One day we headed over to the incredibly beautiful Waimea Valley, which is right across from Waimea Bay. The first thing we saw as we entered the valley were peacocks, which I hadn’t seen since I took the wrong turn going to Yankee Stadium and ended up at the Bronx Zoo. These birds were the favorites of Princess Ka’iulani because she loved their exotic feathers. I love their shrill shreik, which is very similar to the sound my wife will make next Thursday when the NFL football season begins.

The Waimea Valley has been a Hawaiian spiritual center on the North Shore since the 12th century. I was going to say or at around the same time as the birth of John McCain, but that would be wrong.

In 1779, the renowned explorer and chef, Captain Cook noted in his journal, “The banks of this river…are well cultivated …and the face of the country is uncommonly beautiful and picturesque.” The Waimea Valley still produces the breadfruit, coconut, yams and slim jims which made Hawaiians beautiful in 1779.

Waimea Valley is home to 36 botanical gardens, 6,000 rare species of plants and a great snack bar and gift shop. The valley was once a thriving taro producing area for ancient Hawaiians If I’m not mistaken, they also produced the first taro cards. Archaeological excavations have uncovered many house foundations, several large heiau (sacred temples) and a bowling alley.

Waimea Valley also contains one of the finest collections of Polynesian plants in existence, as well as excellent collections of very rare Hawaiian plants and individual gardens dedicated to plants from Guam, Madagascar, the Seychelles, the Mascarene Islands, the Ogasawara Islands and Coney Island.

When you enter the valley you immediately come upon these outrageous banyan trees (photos 3 & 4) that just take your breath and sunscreen away. As you walk the grounds you come upon more beautiful flowering trees (photos 5 & 6.) If you take the 3/4 of a mile hike into the valley you come upon Waimea Falls. I didn’t go for two reasons. One, I didn’t want to blow my whole allowance on plants and two, my anonymous source in the gift shop confided to me that the waterfall was at a trickle. If I’m hiking a mile and a half I’m going to need two things-white water action cascading down a cliff and a hot plumeria oil massage afterwards.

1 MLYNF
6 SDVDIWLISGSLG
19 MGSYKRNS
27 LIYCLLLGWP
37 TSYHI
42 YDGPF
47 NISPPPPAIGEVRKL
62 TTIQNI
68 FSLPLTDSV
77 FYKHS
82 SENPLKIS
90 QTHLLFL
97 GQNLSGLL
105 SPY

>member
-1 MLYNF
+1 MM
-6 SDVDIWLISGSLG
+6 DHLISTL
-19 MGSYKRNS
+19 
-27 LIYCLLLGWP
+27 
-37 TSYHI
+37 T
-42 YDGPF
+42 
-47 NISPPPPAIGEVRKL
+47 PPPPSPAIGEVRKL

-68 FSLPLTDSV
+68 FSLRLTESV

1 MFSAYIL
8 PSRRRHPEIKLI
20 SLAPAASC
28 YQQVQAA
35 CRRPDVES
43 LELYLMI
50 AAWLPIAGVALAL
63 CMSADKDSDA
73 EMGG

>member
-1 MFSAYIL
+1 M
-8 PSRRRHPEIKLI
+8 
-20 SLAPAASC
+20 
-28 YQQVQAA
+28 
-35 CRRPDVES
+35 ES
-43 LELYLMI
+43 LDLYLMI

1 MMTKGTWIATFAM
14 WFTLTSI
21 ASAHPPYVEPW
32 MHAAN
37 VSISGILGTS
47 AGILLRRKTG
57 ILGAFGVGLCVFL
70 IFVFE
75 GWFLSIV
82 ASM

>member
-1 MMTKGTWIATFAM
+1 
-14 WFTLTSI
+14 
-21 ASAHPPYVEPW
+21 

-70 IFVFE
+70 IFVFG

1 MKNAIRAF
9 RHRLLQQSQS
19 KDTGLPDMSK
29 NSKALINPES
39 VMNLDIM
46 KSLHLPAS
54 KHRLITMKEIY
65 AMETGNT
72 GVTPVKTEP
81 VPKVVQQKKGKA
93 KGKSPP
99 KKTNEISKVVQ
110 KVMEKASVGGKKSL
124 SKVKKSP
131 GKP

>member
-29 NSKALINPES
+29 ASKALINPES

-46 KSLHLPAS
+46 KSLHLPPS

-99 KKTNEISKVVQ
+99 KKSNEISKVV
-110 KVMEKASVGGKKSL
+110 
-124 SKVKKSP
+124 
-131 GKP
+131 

So there’s our arbor day celebration of the North Shore. Coming up on Friday we’ll look at how Sunset Beach got its name. So until then, enjoy the day, be grateful for your health and enjoy the Democratic Convention. Peace, love, Hillary rocks and I’m out.

August 21, 2008

Cloudy, With A Chance Of Paradise

Filed under: Uncategorized — Tags: , , , , , , — geoff @ 9:19 pm


Good morning and greetings, island lovers. The Hawaii siege continues here on day three as we head to the skies for some cloud and sun convergence. But before we harmonically do that, let’s take a look at some fun facts about our 50th state that happens to lie in the middle of the South Pacific. How and why this tropical paradise is part of the United States I don’t know, but as the locals say. Kauai not?

Hawaii is the most isolated population center on the face and neck of the earth. It is 2,390 miles from California, 3,850 from Japan and light years from my home state of New Jersey. It is the only state that grows coffee and donuts and supplies the world with one-third of its commercial supply of pineapples. Speaking of which, we bought a fresh golden pineapple every afternoon from our local roadside stand and each day it tasted like sugar-as sweet as Misty May and Kerri Walsh’s gold medal win in beach volleyball over the Chinese.

There are only twelve letters in the Hawaiian alphabet and from east to west Hawaii (and not Charles Barkley) is the widest state in the U.S. Undersea volcanoes that erupted thousands of years ago formed the islands of Hawaii and the ABC stores scattered throughout the islands. Hawaii has its own time zone ((Hawaiian Standard Time) and there is no daylight savings time or school closings on snow days. It is our only state completely surrounded by water and not geographically located in North America. Yet, somehow it is part of the good old USA although there are many native Hawaiians who are not in agreement with this American vacation reality.